Potomac Economics sees RGGI CO2 futures prices climbing

Potomac Economics, the independent market monitor for the Regional Greenhouse Gas Initiative (RGGI) reported Nov. 23 that the average CO2 allowance futures price was $6.25 during the third quarter of 2015, or 13% higher than in the second quarter and 28% higher than in the third quarter of 2014.

Carbon dioxide prices ranged from $5.78 to $6.20 from July 1 until Auction 29 in early September, Potomac Economics said in its latest report. Prices then increased after Auction 29, ending the quarter at approximately $6.75.

The independent market monitor for the RGGI market continues to find no evidence of anti-competitive conduct in the RGGI CO2 allowance secondary market, according to the Report on the Secondary Market for RGGI CO2 Allowances: Third Quarter 2015, released Nov. 23

The report, which addresses the period from July to September 2015, is based on data reported to the Commodity Futures Trading Commission (CFTC) and the Intercontinental Exchange (ICE), as well as other data.

The total volume of CO2 allowance transfers between unaffiliated firms was 25.2 million, up from 15.1 million in the previous quarter and 16.2 million in the third quarter of 2014, according to the latest report.

The total volume of trading of RGGI futures listed on ICE was 52.7 million CO2 allowances in the third quarter of 2015, up from 29.3 million in the previous quarter and 11.2 million in the third quarter of 2014.

The Northeast and Mid-Atlantic states participating in the second RGGI control period (Connecticut, Delaware, Maine, Maryland, Massachusetts, New Hampshire, New York, Rhode Island, and Vermont) have implemented the first mandatory market-based regulatory program in the United States to reduce greenhouse gas emissions.

RGGI’s CO2 allowance trading program has been praised by Environmental Protection Agency (EPA) Administrator Gina McCarthy as an example of regional cooperation. EPA has said RGGI could serve as a model for regional cooperation as a means to comply with the Clean Power Plan that EPA proposed earlier this year. The Clean Power Plan calls upon states to reduce power sector CO2 32% by 2030.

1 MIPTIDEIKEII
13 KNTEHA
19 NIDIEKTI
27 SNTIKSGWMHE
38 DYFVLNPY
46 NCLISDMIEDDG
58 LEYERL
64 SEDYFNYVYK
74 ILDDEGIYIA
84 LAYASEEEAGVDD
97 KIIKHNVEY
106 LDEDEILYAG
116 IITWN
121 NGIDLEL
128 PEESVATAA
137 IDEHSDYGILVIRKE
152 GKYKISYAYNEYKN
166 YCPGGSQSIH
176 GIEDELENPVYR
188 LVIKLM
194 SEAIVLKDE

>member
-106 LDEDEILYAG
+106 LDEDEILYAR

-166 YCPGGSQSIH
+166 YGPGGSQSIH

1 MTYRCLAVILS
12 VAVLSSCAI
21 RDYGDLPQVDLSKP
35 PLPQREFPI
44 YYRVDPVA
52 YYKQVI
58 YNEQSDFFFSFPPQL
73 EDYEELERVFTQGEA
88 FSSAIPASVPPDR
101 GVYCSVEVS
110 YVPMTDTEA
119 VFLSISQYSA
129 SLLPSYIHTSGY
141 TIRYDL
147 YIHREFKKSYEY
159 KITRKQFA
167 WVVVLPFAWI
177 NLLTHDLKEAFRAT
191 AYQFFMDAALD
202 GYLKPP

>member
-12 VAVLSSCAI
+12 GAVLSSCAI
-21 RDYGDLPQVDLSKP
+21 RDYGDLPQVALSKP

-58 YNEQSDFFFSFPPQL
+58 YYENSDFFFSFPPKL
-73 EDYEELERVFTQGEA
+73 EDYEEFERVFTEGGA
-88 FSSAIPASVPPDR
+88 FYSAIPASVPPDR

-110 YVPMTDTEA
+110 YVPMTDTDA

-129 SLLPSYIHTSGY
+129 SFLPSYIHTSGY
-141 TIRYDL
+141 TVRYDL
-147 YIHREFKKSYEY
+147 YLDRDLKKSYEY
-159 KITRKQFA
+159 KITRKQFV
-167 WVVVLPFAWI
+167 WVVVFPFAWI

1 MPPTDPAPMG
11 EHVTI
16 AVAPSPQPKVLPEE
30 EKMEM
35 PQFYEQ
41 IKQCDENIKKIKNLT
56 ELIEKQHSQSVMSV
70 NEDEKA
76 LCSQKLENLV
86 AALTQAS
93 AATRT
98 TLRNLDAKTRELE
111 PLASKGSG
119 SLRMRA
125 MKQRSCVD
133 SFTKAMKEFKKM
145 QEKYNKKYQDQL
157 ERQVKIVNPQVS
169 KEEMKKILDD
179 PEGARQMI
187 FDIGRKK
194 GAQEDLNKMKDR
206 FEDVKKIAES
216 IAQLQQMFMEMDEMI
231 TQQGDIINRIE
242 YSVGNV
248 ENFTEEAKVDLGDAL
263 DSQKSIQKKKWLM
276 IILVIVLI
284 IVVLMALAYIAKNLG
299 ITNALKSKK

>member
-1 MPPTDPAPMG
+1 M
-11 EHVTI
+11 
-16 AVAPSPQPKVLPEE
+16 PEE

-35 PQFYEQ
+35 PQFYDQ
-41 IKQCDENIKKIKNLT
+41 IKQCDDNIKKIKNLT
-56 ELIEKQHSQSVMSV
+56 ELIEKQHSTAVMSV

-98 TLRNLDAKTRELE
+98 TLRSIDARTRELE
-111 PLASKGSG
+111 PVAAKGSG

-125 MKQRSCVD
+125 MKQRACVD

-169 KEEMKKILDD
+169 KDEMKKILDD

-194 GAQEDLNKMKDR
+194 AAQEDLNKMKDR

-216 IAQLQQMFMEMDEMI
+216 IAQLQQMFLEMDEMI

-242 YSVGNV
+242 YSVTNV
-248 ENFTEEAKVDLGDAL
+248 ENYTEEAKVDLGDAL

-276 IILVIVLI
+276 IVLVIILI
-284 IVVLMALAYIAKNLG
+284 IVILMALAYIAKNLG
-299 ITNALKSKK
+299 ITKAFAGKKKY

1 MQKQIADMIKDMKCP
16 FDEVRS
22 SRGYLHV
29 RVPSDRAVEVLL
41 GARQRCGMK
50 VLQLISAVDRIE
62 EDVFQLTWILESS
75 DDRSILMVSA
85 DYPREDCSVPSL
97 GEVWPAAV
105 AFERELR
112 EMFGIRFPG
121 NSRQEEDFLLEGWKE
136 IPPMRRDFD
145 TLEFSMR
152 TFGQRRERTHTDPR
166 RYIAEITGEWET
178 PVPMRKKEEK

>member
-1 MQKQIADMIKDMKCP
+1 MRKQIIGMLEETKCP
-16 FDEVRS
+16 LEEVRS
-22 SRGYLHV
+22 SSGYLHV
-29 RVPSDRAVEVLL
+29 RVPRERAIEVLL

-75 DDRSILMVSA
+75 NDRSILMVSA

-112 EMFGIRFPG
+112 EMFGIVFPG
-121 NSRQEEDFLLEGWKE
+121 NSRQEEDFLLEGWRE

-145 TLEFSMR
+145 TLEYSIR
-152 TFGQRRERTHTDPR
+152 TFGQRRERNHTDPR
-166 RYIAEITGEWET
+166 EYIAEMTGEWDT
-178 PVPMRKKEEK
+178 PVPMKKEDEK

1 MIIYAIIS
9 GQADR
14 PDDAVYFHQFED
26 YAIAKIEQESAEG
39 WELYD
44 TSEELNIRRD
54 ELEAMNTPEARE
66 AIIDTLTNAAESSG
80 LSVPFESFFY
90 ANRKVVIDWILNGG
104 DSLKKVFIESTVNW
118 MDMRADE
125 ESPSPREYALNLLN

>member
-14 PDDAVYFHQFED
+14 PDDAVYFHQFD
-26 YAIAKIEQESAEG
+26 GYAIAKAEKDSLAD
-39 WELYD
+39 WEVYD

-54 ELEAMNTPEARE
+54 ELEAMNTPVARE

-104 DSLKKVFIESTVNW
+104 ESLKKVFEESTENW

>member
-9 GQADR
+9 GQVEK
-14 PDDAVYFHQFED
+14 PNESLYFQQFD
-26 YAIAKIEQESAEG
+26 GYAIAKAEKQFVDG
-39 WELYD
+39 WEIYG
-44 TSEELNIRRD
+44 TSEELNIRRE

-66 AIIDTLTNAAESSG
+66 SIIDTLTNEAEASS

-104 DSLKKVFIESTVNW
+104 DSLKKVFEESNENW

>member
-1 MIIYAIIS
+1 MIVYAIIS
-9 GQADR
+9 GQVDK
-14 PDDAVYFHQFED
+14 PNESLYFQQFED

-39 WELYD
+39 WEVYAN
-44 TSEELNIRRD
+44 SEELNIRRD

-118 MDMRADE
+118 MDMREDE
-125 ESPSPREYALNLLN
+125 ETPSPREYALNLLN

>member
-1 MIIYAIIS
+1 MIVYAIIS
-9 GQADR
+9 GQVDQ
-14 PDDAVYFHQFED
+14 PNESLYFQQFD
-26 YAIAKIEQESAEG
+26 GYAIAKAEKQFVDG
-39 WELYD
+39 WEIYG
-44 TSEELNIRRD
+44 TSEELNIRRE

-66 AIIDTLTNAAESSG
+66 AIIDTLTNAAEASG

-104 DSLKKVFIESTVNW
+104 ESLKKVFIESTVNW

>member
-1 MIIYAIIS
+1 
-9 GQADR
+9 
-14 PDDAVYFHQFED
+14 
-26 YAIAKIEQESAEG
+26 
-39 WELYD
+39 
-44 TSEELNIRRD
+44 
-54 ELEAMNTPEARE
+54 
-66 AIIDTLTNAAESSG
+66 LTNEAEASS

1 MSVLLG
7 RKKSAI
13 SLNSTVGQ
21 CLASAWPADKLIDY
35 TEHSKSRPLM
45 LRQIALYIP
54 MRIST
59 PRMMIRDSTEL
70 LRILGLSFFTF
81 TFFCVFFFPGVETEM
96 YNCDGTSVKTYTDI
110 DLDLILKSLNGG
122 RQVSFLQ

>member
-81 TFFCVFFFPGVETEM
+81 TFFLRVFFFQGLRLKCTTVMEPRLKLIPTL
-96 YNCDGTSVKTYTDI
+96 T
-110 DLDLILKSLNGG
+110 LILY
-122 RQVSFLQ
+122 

The 2015 RGGI cap is 88.7 million short tons. The RGGI cap then declines 2.5% each year until 2020. The RGGI states also include interim adjustments to the RGGI cap to account for banked CO2 allowances. The 2015 RGGI adjusted cap is 66.8 million short tons.

RGGI is composed of individual CO2 budget trading programs in each state, based on each state’s independent legal authority. A CO2 allowance represents a limited authorization to emit one short ton of CO2, as issued by a respective state. A regulated power plant must hold CO2 allowances equal to its emissions for each three-year control period. RGGI’s third control period began on Jan. 1, 2015 and extends through Dec. 31, 2017.

About Wayne Barber 4201 Articles
Wayne Barber, Chief Analyst for the GenerationHub, has been covering power generation, energy and natural resources issues at national publications for more than 20 years. Prior to joining PennWell he was editor of Generation Markets Week at SNL Financial for nine years. He has also worked as a business journalist at both McGraw-Hill and Financial Times Energy. Wayne also worked as a newspaper reporter for several years. During his career has visited nuclear reactors and coal mines as well as coal and natural gas power plants. Wayne can be reached at wayneb@pennwell.com.